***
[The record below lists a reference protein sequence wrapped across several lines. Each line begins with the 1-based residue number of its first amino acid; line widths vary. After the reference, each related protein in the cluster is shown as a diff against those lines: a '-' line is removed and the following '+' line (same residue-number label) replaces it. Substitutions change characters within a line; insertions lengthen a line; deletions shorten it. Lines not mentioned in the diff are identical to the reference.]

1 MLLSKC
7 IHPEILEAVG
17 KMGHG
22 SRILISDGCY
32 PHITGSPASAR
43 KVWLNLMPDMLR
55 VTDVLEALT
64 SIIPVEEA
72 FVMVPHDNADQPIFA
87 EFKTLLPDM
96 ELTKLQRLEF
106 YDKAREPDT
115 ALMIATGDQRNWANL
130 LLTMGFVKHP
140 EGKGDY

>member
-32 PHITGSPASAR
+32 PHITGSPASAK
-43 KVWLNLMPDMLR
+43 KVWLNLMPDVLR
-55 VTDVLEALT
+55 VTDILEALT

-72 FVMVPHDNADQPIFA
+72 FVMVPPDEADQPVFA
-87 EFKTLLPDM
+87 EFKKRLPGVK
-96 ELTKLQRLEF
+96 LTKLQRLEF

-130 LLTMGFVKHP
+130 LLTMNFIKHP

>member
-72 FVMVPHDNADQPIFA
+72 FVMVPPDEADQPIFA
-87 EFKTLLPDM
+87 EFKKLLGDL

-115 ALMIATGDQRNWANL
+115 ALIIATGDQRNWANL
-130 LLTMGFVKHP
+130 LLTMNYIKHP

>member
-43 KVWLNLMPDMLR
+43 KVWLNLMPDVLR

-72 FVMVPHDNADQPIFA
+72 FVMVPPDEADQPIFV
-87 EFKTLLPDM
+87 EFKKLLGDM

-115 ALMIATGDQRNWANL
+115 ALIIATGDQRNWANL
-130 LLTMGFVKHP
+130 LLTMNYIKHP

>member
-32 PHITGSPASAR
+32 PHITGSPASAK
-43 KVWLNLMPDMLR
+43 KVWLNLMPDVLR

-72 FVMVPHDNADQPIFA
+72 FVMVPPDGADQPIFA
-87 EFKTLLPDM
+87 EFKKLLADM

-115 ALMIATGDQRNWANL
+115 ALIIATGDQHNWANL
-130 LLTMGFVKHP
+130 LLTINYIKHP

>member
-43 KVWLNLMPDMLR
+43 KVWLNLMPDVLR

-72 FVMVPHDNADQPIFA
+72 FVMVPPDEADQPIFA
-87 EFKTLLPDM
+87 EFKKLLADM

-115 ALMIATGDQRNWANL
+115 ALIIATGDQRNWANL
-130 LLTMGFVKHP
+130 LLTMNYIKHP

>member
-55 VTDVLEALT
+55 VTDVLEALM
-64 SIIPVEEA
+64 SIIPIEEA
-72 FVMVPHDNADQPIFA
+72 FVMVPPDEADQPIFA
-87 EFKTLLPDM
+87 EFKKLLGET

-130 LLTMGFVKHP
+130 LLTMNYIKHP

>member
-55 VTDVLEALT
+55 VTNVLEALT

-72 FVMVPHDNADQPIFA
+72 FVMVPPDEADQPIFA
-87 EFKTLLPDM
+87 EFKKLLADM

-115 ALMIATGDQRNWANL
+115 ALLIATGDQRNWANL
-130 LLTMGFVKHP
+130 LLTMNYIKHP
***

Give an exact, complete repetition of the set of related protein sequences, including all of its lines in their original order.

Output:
[The record below lists a reference protein sequence wrapped across several lines. Each line begins with the 1-based residue number of its first amino acid; line widths vary. After the reference, each related protein in the cluster is shown as a diff against those lines: a '-' line is removed and the following '+' line (same residue-number label) replaces it. Substitutions change characters within a line; insertions lengthen a line; deletions shorten it. Lines not mentioned in the diff are identical to the reference.]

1 MLLSKC
7 IHPEILEAVG
17 KMGHG
22 SRILISDGCY
32 PHITGSPASAR
43 KVWLNLMPDMLR
55 VTDVLEALT
64 SIIPVEEA
72 FVMVPHDNADQPIFA
87 EFKTLLPDM
96 ELTKLQRLEF
106 YDKAREPDT
115 ALMIATGDQRNWANL
130 LLTMGFVKHP
140 EGKGDY

>member
-32 PHITGSPASAR
+32 PHITGSPASAK
-43 KVWLNLMPDMLR
+43 KVWLNLMPDVLR
-55 VTDVLEALT
+55 VTDILEALT

-72 FVMVPHDNADQPIFA
+72 FVMVPPDEADQPVFA
-87 EFKTLLPDM
+87 EFKKRLPGVK
-96 ELTKLQRLEF
+96 LTKLQRLEF

-130 LLTMGFVKHP
+130 LLTMNFIKHP

>member
-72 FVMVPHDNADQPIFA
+72 FVMVPPDEADQPIFA
-87 EFKTLLPDM
+87 EFKKLLGDL

-115 ALMIATGDQRNWANL
+115 ALIIATGDQRNWANL
-130 LLTMGFVKHP
+130 LLTMNYIKHP

>member
-43 KVWLNLMPDMLR
+43 KVWLNLMPDVLR

-72 FVMVPHDNADQPIFA
+72 FVMVPPDEADQPIFV
-87 EFKTLLPDM
+87 EFKKLLGDM

-115 ALMIATGDQRNWANL
+115 ALIIATGDQRNWANL
-130 LLTMGFVKHP
+130 LLTMNYIKHP

>member
-32 PHITGSPASAR
+32 PHITGSPASAK
-43 KVWLNLMPDMLR
+43 KVWLNLMPDVLR

-72 FVMVPHDNADQPIFA
+72 FVMVPPDGADQPIFA
-87 EFKTLLPDM
+87 EFKKLLADM

-115 ALMIATGDQRNWANL
+115 ALIIATGDQHNWANL
-130 LLTMGFVKHP
+130 LLTINYIKHP

>member
-43 KVWLNLMPDMLR
+43 KVWLNLMPDVLR

-72 FVMVPHDNADQPIFA
+72 FVMVPPDEADQPIFA
-87 EFKTLLPDM
+87 EFKKLLADM

-115 ALMIATGDQRNWANL
+115 ALIIATGDQRNWANL
-130 LLTMGFVKHP
+130 LLTMNYIKHP

>member
-55 VTDVLEALT
+55 VTDVLEALM
-64 SIIPVEEA
+64 SIIPIEEA
-72 FVMVPHDNADQPIFA
+72 FVMVPPDEADQPIFA
-87 EFKTLLPDM
+87 EFKKLLGET

-130 LLTMGFVKHP
+130 LLTMNYIKHP

>member
-55 VTDVLEALT
+55 VTNVLEALT

-72 FVMVPHDNADQPIFA
+72 FVMVPPDEADQPIFA
-87 EFKTLLPDM
+87 EFKKLLADM

-115 ALMIATGDQRNWANL
+115 ALLIATGDQRNWANL
-130 LLTMGFVKHP
+130 LLTMNYIKHP